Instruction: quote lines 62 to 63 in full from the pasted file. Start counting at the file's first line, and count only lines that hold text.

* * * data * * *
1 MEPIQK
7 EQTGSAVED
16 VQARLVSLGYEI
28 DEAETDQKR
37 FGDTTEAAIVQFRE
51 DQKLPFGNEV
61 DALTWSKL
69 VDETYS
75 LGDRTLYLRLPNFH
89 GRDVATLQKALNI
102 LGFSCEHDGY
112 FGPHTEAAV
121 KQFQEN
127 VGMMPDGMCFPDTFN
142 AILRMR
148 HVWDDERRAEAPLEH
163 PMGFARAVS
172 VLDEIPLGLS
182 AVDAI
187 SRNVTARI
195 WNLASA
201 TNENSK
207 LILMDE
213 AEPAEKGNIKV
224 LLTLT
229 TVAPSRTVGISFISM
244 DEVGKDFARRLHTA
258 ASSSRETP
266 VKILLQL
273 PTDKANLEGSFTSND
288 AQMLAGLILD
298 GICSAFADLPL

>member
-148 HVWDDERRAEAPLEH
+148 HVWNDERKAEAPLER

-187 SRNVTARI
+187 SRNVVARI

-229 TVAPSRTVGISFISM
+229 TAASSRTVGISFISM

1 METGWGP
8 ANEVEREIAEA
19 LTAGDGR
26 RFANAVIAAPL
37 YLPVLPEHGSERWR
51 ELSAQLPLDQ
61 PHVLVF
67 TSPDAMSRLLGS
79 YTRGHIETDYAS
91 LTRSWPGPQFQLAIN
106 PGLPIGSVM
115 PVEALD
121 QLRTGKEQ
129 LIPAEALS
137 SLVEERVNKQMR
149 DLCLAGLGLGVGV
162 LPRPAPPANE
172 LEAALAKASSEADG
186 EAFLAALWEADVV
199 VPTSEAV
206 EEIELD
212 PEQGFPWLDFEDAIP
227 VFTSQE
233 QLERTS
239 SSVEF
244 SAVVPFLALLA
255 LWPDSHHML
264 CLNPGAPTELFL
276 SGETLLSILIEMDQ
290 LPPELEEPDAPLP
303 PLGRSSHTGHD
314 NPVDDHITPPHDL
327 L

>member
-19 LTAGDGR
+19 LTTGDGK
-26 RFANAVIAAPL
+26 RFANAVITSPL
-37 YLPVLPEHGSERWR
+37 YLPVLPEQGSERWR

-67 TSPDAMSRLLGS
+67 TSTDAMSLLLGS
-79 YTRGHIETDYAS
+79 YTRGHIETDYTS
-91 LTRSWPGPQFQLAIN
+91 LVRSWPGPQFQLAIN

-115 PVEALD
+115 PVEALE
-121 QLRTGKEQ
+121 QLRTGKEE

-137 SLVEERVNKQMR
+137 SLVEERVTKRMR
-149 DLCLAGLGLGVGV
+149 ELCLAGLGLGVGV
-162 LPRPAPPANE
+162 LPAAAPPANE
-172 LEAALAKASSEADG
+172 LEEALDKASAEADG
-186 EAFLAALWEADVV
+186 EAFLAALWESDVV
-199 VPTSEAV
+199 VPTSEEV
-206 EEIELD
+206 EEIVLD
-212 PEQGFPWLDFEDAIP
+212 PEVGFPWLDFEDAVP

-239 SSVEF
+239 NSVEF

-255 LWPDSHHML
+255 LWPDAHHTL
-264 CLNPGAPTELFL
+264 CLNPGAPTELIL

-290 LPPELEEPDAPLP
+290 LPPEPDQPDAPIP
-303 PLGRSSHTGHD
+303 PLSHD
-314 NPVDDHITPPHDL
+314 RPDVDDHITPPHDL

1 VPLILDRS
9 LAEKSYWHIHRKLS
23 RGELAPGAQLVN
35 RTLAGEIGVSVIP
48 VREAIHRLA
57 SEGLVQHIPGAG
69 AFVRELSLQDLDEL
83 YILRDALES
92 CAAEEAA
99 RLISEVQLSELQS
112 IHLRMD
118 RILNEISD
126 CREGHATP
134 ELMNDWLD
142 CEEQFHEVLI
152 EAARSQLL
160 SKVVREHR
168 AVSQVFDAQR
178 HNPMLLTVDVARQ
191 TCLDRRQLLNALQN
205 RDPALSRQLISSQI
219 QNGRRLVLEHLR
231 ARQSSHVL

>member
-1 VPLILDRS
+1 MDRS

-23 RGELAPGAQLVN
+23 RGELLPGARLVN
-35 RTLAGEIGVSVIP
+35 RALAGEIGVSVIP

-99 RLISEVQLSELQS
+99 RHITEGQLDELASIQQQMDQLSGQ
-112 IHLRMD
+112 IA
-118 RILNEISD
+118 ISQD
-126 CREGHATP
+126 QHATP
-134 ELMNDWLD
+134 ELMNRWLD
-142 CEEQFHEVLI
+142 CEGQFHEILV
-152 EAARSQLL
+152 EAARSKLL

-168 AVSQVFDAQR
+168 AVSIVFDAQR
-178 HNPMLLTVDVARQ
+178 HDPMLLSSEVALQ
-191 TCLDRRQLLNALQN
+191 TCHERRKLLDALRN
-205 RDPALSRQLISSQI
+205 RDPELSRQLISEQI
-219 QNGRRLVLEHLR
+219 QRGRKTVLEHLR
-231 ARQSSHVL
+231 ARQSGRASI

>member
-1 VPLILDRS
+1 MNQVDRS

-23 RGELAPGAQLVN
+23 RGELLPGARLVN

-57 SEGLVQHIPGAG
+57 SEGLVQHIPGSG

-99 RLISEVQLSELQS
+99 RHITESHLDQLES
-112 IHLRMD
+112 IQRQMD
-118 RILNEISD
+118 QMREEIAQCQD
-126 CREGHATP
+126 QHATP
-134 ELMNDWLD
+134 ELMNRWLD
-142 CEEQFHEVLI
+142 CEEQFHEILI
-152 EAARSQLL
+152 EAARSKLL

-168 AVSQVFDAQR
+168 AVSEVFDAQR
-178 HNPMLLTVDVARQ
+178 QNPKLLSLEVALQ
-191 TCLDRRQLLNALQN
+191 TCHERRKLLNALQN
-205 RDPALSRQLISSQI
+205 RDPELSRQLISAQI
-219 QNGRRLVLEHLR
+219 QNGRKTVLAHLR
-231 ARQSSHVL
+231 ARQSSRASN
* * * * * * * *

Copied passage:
227 VFTSQE
233 QLERTS